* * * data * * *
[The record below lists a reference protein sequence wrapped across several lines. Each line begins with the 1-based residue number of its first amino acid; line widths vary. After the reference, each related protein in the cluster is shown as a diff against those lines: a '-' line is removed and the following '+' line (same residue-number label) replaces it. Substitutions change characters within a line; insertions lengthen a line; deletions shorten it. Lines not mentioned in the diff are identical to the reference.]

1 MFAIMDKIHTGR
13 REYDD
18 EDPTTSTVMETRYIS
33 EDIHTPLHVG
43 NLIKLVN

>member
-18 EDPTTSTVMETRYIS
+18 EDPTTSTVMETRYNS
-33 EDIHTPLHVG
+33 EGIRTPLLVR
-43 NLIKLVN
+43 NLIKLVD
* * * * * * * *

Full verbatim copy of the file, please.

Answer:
[The record below lists a reference protein sequence wrapped across several lines. Each line begins with the 1-based residue number of its first amino acid; line widths vary. After the reference, each related protein in the cluster is shown as a diff against those lines: a '-' line is removed and the following '+' line (same residue-number label) replaces it. Substitutions change characters within a line; insertions lengthen a line; deletions shorten it. Lines not mentioned in the diff are identical to the reference.]

1 MFAIMDKIHTGR
13 REYDD
18 EDPTTSTVMETRYIS
33 EDIHTPLHVG
43 NLIKLVN

>member
-18 EDPTTSTVMETRYIS
+18 EDPTTSTVMETRYNS
-33 EDIHTPLHVG
+33 EGIRTPLLVR
-43 NLIKLVN
+43 NLIKLVD